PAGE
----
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13.3C: Beta-Lactam Antibiotics: Penicillins and Cephalosporins

  • Page ID
    11944
  • The β-lactam ring is part of the core structure of several antibiotic families.

    LEARNING OBJECTIVES

    Recognize the classes of beta-lactams and their mechanisms of action

    KEY TAKEAWAYS

    Key Points

    • The principal antibiotic families of which the β-lactam ring is part of the core structure are the penicillins, cephalosporins, carbapenems, and monobactams, which are also called β-lactam antibiotics.
    • A β-lactam (beta-lactam) ring is a four-membered lactam (cyclic amide). -Lactams are classified according to their core ring structures.
    • The cephalosporins are a class of β-lactam antibiotics originally derived from the fungus Acremonium, which was previously known as “Cephalosporium”.

    Key Terms

    • cephalosporins: The cephalosporins are a class of β-lactam antibiotics originally derived from the fungus Acremonium, which was previously known as “Cephalosporium”.
    • antibiotic: Any substance that can destroy or inhibit the growth of bacteria and similar microorganisms.
    • β-lactam: A β-lactam (beta-lactam) ring is a four-membered lactam. A lactam is a cyclic amide. It is named as such, because the nitrogen atom is attached to the β-carbon relative to the carbonyl. The simplest β-lactam possible is 2-azetidinone.
    • β-lactam: Any of a class of cyclic amides, that are the nitrogen analogs of lactones, formed by heating amino acids; the tautomeric enol forms are known as lactims.

    A β-lactam (beta-lactam) ring, is a four-membered lactam. It is named as such, because the nitrogen atom is attached to the β-carbon relative to the carbonyl. The simplest β-lactam possible is 2-azetidinone.

    image

    β-Lactam: β-Lactam ring is a four-membered lactam.

    The β-lactam ring is part of the core structure of several antibiotic families, the principal ones being the penicillins, cephalosporins, carbapenems, and monobactams, which are, therefore, also called β-lactam antibiotics. Nearly all of these antibiotics work by inhibiting bacterial cell wall biosynthesis. This has a lethal effect on bacteria. Bacteria do, however, contain within their populations, in smaller quantities, bacteria that are resistant against β-lactam antibiotics. They do this by expressing the β-lactamase gene. When bacterial populations have these resistant subgroups, treatment with β-lactam can result in the resistant strain becoming more prevalent and so, more virulent.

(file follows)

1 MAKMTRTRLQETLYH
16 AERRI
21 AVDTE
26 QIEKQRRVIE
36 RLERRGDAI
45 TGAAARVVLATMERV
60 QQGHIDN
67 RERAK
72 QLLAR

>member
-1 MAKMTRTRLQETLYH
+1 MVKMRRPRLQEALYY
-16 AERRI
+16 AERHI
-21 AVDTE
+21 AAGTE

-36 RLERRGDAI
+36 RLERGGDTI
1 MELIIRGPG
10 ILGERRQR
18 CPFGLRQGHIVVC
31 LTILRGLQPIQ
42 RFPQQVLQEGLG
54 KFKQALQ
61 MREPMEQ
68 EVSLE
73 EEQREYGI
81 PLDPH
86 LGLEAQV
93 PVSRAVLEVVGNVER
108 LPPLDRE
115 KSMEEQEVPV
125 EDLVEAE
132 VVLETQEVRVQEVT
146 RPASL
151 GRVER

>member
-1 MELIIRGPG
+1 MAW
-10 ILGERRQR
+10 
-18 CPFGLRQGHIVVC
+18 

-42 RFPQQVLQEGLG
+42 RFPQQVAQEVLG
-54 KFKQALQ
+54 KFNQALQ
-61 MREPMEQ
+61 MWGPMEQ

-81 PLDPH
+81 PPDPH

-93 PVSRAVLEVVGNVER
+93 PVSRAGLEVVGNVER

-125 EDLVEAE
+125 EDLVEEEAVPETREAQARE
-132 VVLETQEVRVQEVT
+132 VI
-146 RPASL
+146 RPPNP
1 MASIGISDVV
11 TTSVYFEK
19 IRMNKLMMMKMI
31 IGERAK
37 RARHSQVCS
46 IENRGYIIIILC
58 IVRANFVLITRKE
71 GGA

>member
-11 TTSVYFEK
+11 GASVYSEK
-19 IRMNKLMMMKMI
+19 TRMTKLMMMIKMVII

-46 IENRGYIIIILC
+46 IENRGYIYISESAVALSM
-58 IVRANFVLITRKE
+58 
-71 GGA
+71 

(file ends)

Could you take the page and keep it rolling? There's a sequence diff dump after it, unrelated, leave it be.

β-Lactams are classified according to their core ring structures:

    • β-Lactams fused to saturated five-membered rings;
    • β-Lactams containing thiazolidine rings are named penams;
    • β-Lactams containing pyrrolidine rings are named carbapenams;
    • β-Lactams fused to oxazolidine rings are named oxapenams or clavams;
    • β-Lactams fused to unsaturated five-membered rings;
    • β-Lactams containing 2,3-dihydrothiazole rings are named penems;
    • β-Lactams containing 2,3-dihydro-1H-pyrrole rings are named carbapenems;
    • β-Lactams fused to unsaturated, six-membered rings;
    • β-Lactams containing 3,6-dihydro-2H-1,3-thiazine rings are named cephems;
    • β-Lactams containing 1,2,3,4-tetrahydropyridine rings are named carbacephems;
    • β-Lactams containing 3,6-dihydro-2H-1,3-oxazine rings are named oxacephems; and
    • β-Lactams not fused to any other ring are named monobactams.

    Penicillin (sometimes abbreviated PCN or pen) is a group of antibiotics derived from Penicillium fungi. They include penicillin G, procaine penicillin, benzathine penicillin, and penicillin V. Penicillin antibiotics are historically significant because they are the first drugs that were effective against many previously serious diseases, such as syphilis, and infections caused by staphylococci and streptococci. Penicillins are still widely used today, though many types of bacteria are now resistant. All penicillins are β-lactam antibiotics and are used in the treatment of bacterial infections caused by susceptible, usually Gram-positive, organisms.

    The cephalosporins (sg. /ˌsɛfəlɵspɔrɨn/) are a class of β-lactam antibiotics originally derived from the fungus Acremonium, which was previously known as “Cephalosporium”. Together with cephamycins, they constitute a subgroup of β-lactam antibiotics called cephems. Cephalosporins are indicated for the prophylaxis and treatment of infections caused by bacteria susceptible to this particular form of antibiotic. First-generation cephalosporins are active predominantly against Gram-positive bacteria, and successive generations have increased activity against Gram-negative bacteria (albeit often with reduced activity against Gram-positive organisms).